184 Mass. 476 , firmly settled as it now is in our decisions, should be extended to cover all oral instructions given by a superior officer or an instructor to an inferior servant, has not been passed upon by the court, and is not now presented.
We cannot say that Pasho's testimony on cross-examination and on his re-direct examination had as matter of law the effect of annulling his testimony as to the oral instructions about which he testified. It was for the jury to settle the fact. Cameron v. New England Telephone & Telegraph Co. 182 Mass. 310 . Tupper v. Boston Elevated Railway, 204 Mass. 151 . The jury could believe his earlier rather than his later statements. He was not allowed to say what doors or what cases the rules in evidence were intended to cover. This was right. The rules were not ambiguous, and spoke for themselves. Any oral modifications or explanations of the rules given to the operators were not excluded.
It was not wrong to admit the hypothetical question put to Dr. Hawes. The question could properly include what material facts the counsel deemed to be proved or expected to be proved, and need not include others. It would be for the jury to say what facts were proved. Hunt v. Lowell Gas Light Co. 8 Allen 169 . McCarthy v. Boston Duck Co. 165 Mass. 165 , 166. Burnside v. Everett, 186 Mass. 4 , 6.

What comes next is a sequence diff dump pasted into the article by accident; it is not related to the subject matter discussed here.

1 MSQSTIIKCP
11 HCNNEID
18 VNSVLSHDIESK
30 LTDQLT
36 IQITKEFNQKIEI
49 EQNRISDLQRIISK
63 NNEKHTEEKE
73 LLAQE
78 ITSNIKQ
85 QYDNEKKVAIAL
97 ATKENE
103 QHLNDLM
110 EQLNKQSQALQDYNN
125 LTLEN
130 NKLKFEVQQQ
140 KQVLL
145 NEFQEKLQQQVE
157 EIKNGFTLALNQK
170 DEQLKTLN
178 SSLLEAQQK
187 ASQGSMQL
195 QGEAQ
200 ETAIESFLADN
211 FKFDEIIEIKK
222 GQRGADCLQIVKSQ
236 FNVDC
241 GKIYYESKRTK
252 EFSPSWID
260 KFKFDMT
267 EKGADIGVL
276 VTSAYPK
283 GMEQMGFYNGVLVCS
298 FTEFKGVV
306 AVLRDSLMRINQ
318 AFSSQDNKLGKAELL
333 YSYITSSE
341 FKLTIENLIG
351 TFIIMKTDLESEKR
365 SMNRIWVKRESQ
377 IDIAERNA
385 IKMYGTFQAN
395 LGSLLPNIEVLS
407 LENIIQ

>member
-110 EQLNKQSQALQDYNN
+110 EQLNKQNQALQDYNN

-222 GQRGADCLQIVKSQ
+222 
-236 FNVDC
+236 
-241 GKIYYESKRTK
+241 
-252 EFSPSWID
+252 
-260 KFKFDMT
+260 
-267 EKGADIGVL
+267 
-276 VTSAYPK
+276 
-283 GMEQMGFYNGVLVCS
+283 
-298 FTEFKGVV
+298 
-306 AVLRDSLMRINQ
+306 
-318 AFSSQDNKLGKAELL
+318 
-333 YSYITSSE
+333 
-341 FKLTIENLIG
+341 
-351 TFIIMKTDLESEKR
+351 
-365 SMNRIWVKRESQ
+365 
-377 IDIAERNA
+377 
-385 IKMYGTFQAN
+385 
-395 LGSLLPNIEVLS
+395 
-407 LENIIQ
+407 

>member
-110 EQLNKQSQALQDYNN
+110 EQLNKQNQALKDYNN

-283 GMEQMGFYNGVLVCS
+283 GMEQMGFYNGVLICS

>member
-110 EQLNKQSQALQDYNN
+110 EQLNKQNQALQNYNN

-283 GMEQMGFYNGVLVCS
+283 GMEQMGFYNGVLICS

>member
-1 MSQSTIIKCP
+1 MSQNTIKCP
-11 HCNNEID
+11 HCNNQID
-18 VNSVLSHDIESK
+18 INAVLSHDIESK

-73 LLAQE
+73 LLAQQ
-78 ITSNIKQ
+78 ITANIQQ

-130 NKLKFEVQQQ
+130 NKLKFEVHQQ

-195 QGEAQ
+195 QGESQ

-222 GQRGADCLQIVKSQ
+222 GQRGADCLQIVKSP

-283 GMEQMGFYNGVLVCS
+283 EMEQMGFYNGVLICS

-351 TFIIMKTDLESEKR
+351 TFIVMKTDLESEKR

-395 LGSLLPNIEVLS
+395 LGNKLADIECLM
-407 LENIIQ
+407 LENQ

If the plaintiff's tuberculosis had been directly caused by this accident, it would of course have been an element of damages. So, if it were induced without any other intervening cause by her weakened condition or her loss of blood, itself directly caused by the accident, the same would be true. And if at the time of her injuries there were germs of tuberculosis in her system, and if the direct consequence of her injuries was to lessen her general health and cause weakness and reduce her power of resistance to the toxic effect of these germs, and if solely by reason thereof the tuberculosis which had been merely latent in her system became developed into an existing disease, as on the evidence the jury were warranted in finding, they would then have a right to find that the tuberculosis was a direct and immediate result of her injuries and to assess damages therefor. Coleman v. New York & New Haven Railroad, 106 Mass. 160 , 178. Derry v. Flitner, 118 Mass. 131 , 133. McGarrahan v. New York, New Haven, & Hartford Railroad, 171 Mass. 211 . Rooney v. New York, New Haven, & Hartford Railroad,